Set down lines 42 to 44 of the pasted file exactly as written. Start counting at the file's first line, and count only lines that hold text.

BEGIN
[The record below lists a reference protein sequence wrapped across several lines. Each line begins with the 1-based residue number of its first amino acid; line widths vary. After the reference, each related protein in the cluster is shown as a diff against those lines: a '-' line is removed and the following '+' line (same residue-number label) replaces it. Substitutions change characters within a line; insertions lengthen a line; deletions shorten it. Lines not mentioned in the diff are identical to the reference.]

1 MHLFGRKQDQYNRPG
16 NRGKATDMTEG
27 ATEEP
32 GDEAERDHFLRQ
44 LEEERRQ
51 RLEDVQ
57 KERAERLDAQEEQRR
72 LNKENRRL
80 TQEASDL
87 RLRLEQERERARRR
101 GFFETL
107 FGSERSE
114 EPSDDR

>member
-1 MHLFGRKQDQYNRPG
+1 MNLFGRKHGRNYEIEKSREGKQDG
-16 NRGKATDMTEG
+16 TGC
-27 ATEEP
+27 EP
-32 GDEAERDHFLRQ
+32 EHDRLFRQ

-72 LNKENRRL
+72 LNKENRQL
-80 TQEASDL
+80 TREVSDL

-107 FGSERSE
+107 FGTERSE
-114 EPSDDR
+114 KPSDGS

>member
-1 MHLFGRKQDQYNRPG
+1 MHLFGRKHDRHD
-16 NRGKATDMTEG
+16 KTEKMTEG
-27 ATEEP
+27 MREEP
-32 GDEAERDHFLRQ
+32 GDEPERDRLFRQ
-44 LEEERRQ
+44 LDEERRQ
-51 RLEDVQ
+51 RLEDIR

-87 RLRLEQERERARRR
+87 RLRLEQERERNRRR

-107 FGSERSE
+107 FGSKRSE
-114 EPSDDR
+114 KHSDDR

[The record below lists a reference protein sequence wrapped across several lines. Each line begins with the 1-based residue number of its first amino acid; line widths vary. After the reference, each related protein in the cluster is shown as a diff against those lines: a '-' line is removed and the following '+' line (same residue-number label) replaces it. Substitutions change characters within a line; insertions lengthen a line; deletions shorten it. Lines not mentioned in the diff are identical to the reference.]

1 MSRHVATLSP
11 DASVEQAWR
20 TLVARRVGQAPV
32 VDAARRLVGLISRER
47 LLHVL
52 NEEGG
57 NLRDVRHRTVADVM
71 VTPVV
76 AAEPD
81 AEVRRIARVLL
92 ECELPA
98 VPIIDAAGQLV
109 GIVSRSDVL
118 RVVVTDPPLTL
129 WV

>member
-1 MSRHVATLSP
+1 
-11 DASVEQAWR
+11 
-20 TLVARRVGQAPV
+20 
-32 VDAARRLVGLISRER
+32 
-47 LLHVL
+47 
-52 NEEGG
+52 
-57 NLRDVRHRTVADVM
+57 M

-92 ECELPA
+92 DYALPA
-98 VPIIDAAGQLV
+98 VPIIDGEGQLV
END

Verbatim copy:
+44 LDEERRQ
-51 RLEDVQ
+51 RLEDIR